Avastin Nixed for Breast Cancer Treatment

The cancer drug has lost its FDA approval as a treatment for breast cancer patients. Here's why.

Medically Reviewed by Michael W. Smith, MD on November 17, 2011

The FDA has ruled that the cancer drug Avastin is no longer approved for treating advanced breast cancer -- but can still be used for other cancers.

In a news release, the FDA stated that Avastin "has not been shown to be safe and effective" for treating breast cancer, but that Avastin would stay on the market as an FDA-approved treatment for certain types of colon, lung, kidney, and brain cancer.

The FDA states that Avastin's risks include severe high blood pressure; bleeding; heart attack or heart failure; and damage to different parts of the body, such as the nose, stomach, and intestines.

The FDA started the process of removing Avastin's breast cancer indication in 2010. Genentech, the drug company that makes Avastin, appealed, completed two more studies, and submitted more data to the FDA. But now, the FDA's decision is final.

Doctors will still have the option of using Avastin off-label to treat breast cancer, Lillie Shockney, RN, administrator of the Johns Hopkins Breast Center in Baltimore, told WebMD earlier this year. "Off-label" refers to drugs that are prescribed for uses not specifically approved by the FDA.

Women with breast cancer who were anticipating starting therapy with Avastin must reconnect with their medical oncologist to discuss the next steps, Shockney said.

FDA's Decision

"This was a difficult decision," FDA commissioner Margaret Hamburg, MD, MPH, said in an FDA news release. "FDA recognizes how hard it is for patients and their families to cope with metastatic breast cancer and how great a need there is for more effective treatments. But patients must have confidence that the drugs they take are both safe and effective for their intended use.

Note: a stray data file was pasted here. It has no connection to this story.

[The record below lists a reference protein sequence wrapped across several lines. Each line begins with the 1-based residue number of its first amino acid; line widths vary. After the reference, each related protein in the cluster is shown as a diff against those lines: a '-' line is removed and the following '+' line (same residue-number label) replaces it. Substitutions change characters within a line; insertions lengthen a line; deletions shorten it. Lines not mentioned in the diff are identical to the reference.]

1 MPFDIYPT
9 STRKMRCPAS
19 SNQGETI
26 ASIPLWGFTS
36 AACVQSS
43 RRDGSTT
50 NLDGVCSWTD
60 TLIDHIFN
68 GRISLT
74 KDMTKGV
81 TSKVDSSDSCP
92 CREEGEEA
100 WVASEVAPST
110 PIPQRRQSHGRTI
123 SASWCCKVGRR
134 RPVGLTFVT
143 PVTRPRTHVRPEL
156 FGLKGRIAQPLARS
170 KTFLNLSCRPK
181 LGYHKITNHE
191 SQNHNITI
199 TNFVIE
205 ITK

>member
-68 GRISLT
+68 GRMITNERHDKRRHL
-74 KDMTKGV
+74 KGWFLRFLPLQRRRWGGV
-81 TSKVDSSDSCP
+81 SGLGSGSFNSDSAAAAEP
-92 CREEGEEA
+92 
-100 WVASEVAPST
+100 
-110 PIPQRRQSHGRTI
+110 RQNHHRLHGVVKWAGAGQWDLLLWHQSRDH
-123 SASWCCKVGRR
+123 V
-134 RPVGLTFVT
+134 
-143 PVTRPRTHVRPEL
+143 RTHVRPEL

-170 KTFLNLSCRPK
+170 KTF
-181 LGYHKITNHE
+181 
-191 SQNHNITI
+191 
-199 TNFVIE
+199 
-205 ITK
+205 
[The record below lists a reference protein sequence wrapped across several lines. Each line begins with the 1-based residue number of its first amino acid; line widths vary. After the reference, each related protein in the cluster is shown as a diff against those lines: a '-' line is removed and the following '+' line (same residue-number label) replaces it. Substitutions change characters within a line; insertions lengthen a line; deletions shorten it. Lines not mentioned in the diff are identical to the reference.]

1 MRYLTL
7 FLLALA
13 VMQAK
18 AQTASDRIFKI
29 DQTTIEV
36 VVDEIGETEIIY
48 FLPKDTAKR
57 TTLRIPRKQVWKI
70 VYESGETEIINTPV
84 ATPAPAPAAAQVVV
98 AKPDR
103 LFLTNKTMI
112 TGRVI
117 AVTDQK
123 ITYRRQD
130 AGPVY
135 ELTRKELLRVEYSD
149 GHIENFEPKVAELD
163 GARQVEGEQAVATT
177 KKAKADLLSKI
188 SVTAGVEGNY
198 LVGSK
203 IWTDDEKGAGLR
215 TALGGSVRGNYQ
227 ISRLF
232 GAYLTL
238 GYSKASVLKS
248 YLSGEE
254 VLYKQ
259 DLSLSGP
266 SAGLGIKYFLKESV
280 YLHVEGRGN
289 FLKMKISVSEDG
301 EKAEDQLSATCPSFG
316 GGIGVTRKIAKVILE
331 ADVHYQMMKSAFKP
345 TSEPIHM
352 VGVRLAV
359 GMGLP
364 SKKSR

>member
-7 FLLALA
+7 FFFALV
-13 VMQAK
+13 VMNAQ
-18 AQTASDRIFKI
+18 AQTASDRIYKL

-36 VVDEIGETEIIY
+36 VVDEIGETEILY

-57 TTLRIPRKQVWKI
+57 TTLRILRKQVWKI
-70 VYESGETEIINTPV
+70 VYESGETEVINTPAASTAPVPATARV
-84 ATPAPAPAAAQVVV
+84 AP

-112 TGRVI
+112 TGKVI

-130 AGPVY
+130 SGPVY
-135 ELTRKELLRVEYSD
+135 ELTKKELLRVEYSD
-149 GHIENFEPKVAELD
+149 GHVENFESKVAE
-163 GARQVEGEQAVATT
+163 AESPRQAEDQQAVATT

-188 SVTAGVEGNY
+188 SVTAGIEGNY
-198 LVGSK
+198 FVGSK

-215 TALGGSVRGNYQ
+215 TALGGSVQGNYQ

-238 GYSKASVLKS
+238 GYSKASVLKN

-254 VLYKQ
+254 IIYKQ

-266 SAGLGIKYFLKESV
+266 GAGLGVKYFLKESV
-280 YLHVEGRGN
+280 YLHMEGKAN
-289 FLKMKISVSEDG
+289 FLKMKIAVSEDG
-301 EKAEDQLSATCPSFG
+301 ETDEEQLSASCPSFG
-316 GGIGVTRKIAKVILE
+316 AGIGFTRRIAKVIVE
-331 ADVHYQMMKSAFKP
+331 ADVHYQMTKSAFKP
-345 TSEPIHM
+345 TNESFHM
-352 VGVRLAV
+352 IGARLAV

"After reviewing the available studies, it is clear that women who take Avastin for metastatic breast cancer risk potentially life-threatening side effects without proof that the use of Avastin will provide a benefit, in terms of delay in tumor growth, that would justify those risks," Hamburg said. "Nor is there evidence that use of Avastin will either help them live longer or improve their quality of life."

Avastin and Breast Cancer

In 2008, the FDA approved Avastin as a breast cancer treatment for some women. That approval, which was fast-tracked, was based on preliminary studies that found that the drug increased progression-free survival -- the time in which women's breast cancer did not worsen.

Avastin belongs to a class of drugs called angiogenesis inhibitors, which thwarts tumors from making new new blood vessels. By preventing the growth of new blood vessels, the drug starves tumors.

But in July 2010, an FDA advisory panel voted 12-1 to remove the breast cancer indication from the drug’s label because follow-up studies found no differences in overall survival. These studies also showed that progression-free survival improved by less than three months, and that there was a high rate of side effects.

The FDA reviewed additional data submitted by Genentech but stood by its decision. In a news release, Genentech stated that it was "disappointed" by the FDA's decision and plans another study to try to identify breast cancer patients who might benefit from Avastin.

WebMD Senior Health Editor Miranda Hitti contributed to this report.

Show Sources


News release, FDA.

Lillie Shockney, RN, administrative director, Johns Hopkins Breast Center, Baltimore.

News release, Genentech.

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